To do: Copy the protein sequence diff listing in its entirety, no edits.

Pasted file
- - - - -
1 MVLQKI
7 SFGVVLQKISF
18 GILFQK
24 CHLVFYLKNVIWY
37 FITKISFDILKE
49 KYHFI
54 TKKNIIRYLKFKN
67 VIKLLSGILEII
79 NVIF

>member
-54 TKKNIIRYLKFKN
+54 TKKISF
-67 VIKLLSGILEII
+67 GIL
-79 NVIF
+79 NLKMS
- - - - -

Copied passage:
1 MVLQKI
7 SFGVVLQKISF
18 GILFQK
24 CHLVFYLKNVIWY
37 FITKISFDILKE
49 KYHFI
54 TKKNIIRYLKFKN
67 VIKLLSGILEII
79 NVIF

>member
-54 TKKNIIRYLKFKN
+54 TKKISF
-67 VIKLLSGILEII
+67 GIL
-79 NVIF
+79 NLKMS